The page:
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What can you learn from the $2 billion button

Can one button on your website make a $2.4 billion difference? Almost certainly not. But it did for Amazon.com, one of the world’s largest online retailers. The multi-billion-dollar figure is the estimated annual value assigned to Amazon’s patented* “Buy It Now” button. In the late 1990’s, when shoppers were given the option to bypass the checkout form process (with some restrictions, of course), the virtual megastore added a lot of zeroes to their bottom line. Estimates assign a five-percent yearly revenue bumpopens in a new window directly to the Buy It Now button, hence the $2.4 billion figure. The button was so valuable, in fact, that when other retailers tried to copy it, Amazon sued. Brands like Barnes & Noble had seen the financial impact of the quick checkout process and wanted a piece of the action. However, they were thwarted by legal action. As a result, web-based sellers either had to do without or pay licensing fees to Amazon. It wasn’t until late 2017, when the patent expired, that other online retailers were able to legally add the feature to their sites without paying to do so.

This online retail anecdote raises a couple of questions. Are all online forms bad? How many form fields are too many?

The answers? Of course not all forms are bad. In fact, they are the very backbone of e-commerce websites and can be important pieces of the marketing funnel. As for how many fields to include on your forms? That is much harder to quantify. There are hundreds of articles and blogs asking that very question. What is the perfect number of fields to increase conversions? For the hundreds of times the question is posed, it seems there are as many different answers offered. Here’s our answer: the right number of fields is as many – or as few – as it takes. Let me explain.

At uncommn, we’ve found that giving website visitors a quick option to express their interest has generated tremendous results for our clients.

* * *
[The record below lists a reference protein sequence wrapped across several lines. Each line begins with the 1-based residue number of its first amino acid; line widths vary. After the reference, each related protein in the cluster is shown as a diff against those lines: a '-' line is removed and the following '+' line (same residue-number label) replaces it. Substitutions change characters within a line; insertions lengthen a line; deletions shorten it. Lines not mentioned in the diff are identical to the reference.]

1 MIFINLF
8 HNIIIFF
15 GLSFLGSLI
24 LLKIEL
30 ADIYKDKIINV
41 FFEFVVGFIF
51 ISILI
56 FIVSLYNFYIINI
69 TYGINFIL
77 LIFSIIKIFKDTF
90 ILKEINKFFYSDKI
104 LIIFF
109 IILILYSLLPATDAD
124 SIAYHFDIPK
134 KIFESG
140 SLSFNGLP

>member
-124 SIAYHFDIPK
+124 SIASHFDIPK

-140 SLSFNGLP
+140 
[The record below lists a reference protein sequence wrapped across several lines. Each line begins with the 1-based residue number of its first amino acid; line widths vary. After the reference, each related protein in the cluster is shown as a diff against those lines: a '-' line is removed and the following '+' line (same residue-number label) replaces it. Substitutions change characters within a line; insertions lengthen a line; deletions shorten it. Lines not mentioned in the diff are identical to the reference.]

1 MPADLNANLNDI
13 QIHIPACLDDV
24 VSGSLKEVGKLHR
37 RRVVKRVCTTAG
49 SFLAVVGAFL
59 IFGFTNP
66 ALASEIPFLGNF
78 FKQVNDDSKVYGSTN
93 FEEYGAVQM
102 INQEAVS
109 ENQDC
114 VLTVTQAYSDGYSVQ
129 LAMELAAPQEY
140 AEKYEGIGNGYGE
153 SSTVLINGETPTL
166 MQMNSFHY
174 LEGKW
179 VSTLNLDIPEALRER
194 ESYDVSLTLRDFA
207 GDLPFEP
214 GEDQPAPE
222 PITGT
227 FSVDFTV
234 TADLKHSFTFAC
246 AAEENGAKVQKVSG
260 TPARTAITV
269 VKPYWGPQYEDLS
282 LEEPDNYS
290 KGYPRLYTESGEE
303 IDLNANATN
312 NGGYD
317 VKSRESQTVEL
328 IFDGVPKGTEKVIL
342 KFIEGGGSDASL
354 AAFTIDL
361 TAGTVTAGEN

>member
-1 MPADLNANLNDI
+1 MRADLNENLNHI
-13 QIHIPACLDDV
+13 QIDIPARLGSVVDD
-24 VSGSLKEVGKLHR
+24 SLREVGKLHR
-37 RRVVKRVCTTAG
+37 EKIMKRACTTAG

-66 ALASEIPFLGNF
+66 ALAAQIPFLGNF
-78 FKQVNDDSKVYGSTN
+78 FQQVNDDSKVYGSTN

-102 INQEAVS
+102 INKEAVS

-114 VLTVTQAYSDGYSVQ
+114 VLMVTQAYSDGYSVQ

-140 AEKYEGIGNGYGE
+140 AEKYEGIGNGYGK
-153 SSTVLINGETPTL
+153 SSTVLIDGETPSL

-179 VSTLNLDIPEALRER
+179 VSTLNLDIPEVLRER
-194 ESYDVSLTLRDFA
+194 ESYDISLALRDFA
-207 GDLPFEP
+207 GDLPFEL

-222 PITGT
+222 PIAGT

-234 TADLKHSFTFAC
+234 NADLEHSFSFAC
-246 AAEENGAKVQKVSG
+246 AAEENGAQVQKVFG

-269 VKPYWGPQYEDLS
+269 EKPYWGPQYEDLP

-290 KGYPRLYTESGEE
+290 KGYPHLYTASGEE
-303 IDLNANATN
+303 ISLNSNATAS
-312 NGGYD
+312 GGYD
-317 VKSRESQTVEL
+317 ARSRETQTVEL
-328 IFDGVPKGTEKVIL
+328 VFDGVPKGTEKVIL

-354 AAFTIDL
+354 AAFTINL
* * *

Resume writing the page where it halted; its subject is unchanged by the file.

How?

We do this on our websites through quick interest forms. At their most basic, these simple forms require only a visitor’s name, email address, phone number, and their preferred method of contact. Dependent on our client’s wishes, some have opted to include a text box where visitors can request specific information or ask a question; others have a drop-down menu of topics to learn more about. Forms are linked to specific product or topic pages. Users’ submitted information is routed to the proper department and responsible staff members. The entire process takes the user approximately 60 seconds to complete, and it puts the ball in the seller’s court so that they can follow up with answers. Having an established follow-up plan and a team to respond in a timely manner is a crucial element of the forms’ success.

These brief forms have understandably resulted in a substantially higher number of submissions than any full-length applications or contact forms. We’ve also observed a significant number of the submissions coming from users viewing sites on mobile devices. We attribute that to the ease and speed of the mobile-optimized forms and how daunting some online applications can be. Of course, if a consumer has made his or her decision and wants to complete a full online application or complete a purchase, that option is also available.

We work with small business and not-for-profits, so the likelihood of this alternative form option adding billions to the bottom line is low. However, the theory is sound, and the application is clear. Let potential customers reach you in the method that works best for them. Giving them a choice in how they interact with your site shows that you value their time and understand how they think. While we are firm believers in the power of putting data to work in your marketing efforts, you don’t need and shouldn’t try to collect all that information at one time, from the initial touch. Keep the user’s time and their willingness to offer so much personal data in mind when deciding what to ask and when to ask it.

Want to learn more about online forms, digital strategy, responsive web design, or how to make your brand uncommn? Get in touch with us now!

Published
June 19, 2018
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